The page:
eclectic




She listens to hip-hop, Gregorian chant, and folk music from the ’60s. He’s been seen wearing a handmade tuxedo jacket over a thrift-store flannel shirt. They both have eclectic tastes.

The English word eclectic first appeared in the seventeenth century to describe philosophers who did not belong to a particular school of thought, but instead assembled their doctrines by picking and choosing from a variety of philosophical systems. Today, the word can refer to any assemblage of varied parts. You can have an eclectic group of friends (friends from diverse groups), eclectic taste in furniture (a mixture of 18th-century French chairs, Andy Warhol paintings, and Persian rugs), or enjoy eclectic cuisine (fusion cooking that uses ingredients from different national cuisines).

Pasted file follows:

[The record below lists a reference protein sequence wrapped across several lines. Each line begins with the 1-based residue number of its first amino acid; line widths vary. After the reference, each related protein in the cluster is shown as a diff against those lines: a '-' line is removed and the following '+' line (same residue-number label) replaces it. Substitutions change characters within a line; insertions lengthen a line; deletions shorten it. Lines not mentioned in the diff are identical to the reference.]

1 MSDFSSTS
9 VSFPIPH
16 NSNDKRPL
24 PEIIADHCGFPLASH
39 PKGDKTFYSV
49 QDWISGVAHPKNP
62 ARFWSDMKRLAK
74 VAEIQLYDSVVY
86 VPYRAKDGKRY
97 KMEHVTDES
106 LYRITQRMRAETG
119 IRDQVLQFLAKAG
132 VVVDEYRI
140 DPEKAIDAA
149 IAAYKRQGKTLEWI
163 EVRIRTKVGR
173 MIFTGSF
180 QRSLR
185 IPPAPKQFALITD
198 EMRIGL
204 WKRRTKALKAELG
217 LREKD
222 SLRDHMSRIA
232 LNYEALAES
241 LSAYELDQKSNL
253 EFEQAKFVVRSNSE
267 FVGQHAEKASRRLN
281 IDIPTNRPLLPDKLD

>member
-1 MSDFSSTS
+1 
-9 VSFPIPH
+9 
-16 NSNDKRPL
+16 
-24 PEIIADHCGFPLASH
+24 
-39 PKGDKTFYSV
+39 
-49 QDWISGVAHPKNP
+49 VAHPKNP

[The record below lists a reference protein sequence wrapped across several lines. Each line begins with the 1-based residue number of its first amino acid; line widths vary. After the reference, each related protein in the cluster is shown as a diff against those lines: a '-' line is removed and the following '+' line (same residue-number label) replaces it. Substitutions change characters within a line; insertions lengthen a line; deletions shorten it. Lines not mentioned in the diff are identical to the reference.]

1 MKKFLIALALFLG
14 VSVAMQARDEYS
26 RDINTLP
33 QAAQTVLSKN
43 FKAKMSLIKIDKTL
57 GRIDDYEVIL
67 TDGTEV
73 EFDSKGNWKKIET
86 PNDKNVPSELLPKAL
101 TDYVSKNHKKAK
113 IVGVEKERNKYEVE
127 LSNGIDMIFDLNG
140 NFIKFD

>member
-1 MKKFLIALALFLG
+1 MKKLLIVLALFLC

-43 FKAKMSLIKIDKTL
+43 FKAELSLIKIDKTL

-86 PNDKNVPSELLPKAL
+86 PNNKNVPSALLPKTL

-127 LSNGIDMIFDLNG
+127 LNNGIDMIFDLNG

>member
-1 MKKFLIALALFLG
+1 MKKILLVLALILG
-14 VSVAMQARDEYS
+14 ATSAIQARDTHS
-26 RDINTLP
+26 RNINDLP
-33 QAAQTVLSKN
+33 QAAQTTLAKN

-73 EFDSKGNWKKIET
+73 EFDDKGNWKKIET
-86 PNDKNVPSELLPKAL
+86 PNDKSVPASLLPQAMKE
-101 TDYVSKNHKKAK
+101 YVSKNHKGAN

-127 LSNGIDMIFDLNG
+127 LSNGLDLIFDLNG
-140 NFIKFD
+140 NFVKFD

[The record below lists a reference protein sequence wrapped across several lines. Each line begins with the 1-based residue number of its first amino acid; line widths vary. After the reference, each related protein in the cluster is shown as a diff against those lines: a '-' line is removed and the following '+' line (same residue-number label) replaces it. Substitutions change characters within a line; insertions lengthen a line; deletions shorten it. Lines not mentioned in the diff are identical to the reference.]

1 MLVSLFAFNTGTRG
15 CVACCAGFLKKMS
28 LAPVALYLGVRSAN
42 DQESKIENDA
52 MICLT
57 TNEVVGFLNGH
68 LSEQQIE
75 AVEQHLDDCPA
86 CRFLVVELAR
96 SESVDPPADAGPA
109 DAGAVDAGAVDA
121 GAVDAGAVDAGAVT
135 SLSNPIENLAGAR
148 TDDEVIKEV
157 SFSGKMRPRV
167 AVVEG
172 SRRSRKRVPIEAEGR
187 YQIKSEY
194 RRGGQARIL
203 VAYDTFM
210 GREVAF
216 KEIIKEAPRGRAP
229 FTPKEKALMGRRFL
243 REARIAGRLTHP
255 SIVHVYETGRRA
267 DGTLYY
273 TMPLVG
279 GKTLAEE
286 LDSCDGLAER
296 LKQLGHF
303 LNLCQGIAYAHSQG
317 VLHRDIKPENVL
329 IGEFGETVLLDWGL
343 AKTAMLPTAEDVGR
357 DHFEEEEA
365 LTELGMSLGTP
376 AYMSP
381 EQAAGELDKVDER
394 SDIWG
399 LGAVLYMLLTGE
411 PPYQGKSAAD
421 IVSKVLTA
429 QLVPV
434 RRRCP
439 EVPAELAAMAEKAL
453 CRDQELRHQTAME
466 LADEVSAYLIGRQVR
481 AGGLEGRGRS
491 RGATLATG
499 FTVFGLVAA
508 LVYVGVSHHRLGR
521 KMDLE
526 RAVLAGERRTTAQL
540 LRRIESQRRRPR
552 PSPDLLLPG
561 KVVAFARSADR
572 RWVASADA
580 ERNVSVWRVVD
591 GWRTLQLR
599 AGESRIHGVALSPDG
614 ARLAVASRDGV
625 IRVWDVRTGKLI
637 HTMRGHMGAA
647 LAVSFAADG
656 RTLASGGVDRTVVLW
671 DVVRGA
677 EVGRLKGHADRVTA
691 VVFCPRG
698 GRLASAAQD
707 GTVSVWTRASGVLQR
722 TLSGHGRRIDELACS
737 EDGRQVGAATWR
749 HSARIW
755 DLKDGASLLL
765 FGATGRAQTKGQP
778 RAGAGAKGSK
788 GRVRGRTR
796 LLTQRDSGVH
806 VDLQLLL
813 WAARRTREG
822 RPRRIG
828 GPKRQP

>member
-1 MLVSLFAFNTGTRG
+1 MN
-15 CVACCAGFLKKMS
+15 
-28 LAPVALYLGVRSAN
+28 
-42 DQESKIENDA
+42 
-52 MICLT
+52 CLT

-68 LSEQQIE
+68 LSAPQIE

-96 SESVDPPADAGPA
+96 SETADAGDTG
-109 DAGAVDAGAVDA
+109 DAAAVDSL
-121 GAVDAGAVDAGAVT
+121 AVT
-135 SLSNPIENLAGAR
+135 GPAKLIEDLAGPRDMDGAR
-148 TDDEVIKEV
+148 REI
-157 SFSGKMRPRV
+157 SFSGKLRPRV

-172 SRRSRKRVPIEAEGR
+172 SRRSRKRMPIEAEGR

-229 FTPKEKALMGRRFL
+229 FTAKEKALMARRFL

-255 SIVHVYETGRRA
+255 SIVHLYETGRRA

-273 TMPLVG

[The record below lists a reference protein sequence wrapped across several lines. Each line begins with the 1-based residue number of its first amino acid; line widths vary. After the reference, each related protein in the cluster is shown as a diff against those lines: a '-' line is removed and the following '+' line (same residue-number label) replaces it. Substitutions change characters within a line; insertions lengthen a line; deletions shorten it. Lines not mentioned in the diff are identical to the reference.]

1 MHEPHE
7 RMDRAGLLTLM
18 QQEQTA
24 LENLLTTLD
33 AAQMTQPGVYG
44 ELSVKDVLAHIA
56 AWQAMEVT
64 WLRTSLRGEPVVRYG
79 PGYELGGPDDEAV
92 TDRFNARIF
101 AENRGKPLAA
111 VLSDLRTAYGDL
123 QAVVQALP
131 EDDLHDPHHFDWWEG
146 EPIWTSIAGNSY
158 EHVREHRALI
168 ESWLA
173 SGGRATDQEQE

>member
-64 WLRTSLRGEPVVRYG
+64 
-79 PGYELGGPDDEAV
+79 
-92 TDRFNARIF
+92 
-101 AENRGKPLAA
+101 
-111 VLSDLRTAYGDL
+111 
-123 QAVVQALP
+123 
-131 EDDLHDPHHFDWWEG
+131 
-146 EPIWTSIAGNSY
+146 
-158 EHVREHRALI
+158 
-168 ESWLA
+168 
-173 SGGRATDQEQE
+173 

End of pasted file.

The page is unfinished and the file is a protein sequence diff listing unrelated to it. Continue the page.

Definitions of eclectic
  1. adjective

    selecting what seems best of various styles or ideas

    Synonyms:

    discriminating

    showing or indicating careful judgment and discernment especially in matters of taste
  2. noun

    someone who selects according to the eclectic method

    synonyms:
    eclecticist
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    type of:

    philosopher

    a specialist in philosophy

Word Family